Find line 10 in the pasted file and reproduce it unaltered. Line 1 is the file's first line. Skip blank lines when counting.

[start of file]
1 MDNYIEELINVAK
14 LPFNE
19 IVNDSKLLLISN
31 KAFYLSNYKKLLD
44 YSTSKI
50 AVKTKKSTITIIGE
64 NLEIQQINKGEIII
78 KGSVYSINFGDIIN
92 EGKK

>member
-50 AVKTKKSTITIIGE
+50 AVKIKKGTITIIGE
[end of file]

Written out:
>member